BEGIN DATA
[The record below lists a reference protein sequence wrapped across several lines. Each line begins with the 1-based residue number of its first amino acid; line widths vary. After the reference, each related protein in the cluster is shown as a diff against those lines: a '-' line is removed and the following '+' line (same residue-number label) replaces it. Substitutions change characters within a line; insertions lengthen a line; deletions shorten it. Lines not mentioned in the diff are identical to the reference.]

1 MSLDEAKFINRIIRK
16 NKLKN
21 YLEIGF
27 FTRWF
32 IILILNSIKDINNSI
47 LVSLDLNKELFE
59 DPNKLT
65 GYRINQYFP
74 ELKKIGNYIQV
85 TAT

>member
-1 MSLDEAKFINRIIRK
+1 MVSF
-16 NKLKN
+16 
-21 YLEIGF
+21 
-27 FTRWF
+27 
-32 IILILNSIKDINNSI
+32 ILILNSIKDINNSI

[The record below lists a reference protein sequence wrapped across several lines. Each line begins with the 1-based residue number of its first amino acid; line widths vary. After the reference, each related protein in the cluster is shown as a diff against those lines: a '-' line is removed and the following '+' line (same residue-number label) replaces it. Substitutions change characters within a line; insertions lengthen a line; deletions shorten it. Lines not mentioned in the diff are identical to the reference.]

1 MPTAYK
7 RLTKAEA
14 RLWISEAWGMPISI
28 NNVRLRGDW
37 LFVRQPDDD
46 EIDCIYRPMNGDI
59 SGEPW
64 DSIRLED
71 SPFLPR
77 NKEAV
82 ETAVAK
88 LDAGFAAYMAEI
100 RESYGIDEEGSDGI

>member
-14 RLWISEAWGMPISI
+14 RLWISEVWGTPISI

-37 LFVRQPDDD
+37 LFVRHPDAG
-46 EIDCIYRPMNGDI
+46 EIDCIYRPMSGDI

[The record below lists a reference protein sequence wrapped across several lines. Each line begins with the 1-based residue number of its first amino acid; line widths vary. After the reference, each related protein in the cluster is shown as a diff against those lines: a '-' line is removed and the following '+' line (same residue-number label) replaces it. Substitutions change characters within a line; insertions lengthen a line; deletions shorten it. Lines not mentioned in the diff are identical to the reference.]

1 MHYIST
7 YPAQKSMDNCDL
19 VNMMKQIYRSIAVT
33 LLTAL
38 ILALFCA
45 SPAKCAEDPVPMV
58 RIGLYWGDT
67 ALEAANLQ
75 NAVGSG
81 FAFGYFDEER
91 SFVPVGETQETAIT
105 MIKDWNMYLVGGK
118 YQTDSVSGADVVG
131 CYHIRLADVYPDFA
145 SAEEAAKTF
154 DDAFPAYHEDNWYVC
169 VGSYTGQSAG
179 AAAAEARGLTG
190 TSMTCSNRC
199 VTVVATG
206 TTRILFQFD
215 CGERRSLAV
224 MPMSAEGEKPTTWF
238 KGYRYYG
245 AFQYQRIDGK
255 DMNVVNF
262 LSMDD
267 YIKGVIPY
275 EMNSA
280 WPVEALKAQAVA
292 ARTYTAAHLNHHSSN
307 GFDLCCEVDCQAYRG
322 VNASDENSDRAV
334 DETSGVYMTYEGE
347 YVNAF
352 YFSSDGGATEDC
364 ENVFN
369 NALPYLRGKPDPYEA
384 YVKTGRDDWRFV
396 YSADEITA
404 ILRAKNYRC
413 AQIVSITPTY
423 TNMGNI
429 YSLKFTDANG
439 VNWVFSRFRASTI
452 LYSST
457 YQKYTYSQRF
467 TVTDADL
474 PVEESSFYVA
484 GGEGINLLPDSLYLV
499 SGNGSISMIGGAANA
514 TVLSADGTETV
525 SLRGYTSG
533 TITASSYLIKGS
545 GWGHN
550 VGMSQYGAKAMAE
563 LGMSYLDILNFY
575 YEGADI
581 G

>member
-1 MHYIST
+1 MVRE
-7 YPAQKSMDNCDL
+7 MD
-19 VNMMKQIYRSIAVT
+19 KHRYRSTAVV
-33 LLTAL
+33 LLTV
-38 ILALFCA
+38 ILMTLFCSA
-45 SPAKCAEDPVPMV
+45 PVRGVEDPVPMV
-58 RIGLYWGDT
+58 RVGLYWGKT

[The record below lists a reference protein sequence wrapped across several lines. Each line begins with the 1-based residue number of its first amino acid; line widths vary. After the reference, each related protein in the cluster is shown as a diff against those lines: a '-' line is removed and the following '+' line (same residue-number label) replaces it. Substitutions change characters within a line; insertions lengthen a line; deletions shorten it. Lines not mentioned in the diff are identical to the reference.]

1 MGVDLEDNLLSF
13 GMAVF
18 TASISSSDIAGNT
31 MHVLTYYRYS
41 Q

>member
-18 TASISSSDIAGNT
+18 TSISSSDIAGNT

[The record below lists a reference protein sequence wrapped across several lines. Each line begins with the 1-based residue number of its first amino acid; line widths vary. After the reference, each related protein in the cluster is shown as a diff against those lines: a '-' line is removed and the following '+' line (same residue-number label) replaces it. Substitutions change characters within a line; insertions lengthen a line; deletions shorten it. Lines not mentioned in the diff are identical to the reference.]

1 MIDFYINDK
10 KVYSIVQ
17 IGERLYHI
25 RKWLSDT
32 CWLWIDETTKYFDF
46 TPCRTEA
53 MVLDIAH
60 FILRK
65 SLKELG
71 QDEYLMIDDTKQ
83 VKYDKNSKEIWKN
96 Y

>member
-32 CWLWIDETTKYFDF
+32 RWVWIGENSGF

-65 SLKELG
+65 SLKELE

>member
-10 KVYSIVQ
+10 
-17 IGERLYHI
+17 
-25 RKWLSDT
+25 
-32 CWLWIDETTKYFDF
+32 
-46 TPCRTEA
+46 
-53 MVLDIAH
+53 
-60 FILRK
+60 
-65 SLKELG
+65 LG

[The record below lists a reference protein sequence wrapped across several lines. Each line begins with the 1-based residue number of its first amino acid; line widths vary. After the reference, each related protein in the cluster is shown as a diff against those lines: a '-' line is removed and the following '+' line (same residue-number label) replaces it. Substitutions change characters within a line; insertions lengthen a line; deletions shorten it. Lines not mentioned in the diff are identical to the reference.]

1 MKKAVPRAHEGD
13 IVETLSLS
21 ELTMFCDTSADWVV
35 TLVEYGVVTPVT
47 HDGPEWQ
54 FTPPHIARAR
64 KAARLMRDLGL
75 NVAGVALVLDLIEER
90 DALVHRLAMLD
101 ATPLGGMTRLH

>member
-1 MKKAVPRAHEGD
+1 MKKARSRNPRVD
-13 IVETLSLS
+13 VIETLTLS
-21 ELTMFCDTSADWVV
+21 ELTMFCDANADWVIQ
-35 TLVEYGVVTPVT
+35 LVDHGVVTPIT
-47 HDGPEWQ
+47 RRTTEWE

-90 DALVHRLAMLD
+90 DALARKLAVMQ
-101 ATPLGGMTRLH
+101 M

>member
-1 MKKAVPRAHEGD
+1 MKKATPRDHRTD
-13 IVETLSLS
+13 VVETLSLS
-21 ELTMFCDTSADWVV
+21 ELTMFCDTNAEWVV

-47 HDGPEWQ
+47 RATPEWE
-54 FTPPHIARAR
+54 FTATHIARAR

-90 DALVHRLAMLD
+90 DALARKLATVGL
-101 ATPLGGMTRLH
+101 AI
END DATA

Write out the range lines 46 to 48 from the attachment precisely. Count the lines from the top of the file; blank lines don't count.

7 YPAQKSMDNCDL
19 VNMMKQIYRSIAVT
33 LLTAL